The Causes And Effects Of Falling Standard Of Education Among Secondary School Students

The Causes And Effects Of Falling Standard Of Education Among Secondary School Students

This chapter consists of the literature review and theoretical frame work. It centered on different writers and their view regarding the causes and effects of fallen standard of education and the way forward. The theoretical review on the other hand, examines the Structural Functionalism Perspective to explain the problem of the study.

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The fallen standard of education is the decline or reduction in the quality of education in any society when compared with the former status.

There are a number of literatures written on this issue regarding the fallen standard of education and views are expressed with regard to the causes and way out of this menace. These views are given by different authors taken from books, journals, dailies and other means available.

2.2   The Extent of Fallen Standard of Education in    Nigeria

The United Nations Children Funds (UNICEF) reported that, there are at present about 170 million young adults in developing Countries who started school but could not attain higher institutions of learning. The above statistics did not include those who were unable to acquire up to the standard required by higher institutions of learning due to numerous factors such as Government callousness to educational sector and also the inability of parents to sponsor their children which is often as a result of their low economic status. (Moriki, 2000 in Baba, 2008).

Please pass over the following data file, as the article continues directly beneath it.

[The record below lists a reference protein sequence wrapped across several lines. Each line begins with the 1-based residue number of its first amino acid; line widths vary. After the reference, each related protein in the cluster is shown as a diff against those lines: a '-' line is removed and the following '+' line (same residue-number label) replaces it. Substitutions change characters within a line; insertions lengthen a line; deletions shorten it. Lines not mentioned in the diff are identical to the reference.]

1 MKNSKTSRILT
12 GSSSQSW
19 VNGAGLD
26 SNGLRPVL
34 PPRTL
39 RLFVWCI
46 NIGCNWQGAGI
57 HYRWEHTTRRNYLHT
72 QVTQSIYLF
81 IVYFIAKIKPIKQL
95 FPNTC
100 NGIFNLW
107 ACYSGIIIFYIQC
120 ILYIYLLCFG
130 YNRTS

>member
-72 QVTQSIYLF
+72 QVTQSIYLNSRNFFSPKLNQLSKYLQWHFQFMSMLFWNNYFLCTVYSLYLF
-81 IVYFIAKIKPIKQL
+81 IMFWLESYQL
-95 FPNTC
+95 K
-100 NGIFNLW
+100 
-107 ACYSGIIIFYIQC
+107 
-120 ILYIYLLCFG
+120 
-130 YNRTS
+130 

In primary and post primary schools it is not uncommon to find students who cannot write their names properly, read fluently  or even recite the multiplication table from “2 x 1 to 12 x 12” correctly, while others can hardly distinguish the Unit of Length and that of Mass. Others cannot even sketch the Map of the Country (Nigeria). There are many SS III students in Nigeria who could not express themselves in simple English (Abba, 2000). However, Offorma (1995) added that, the ethical challenges become strongest for evaluators of educational progress of students as all sectors of the Nigerian society hold responsibility for examination malpractices. The situation is such that most candidates in both internal and external examinations believe that it is very, very difficult to pass without cheating.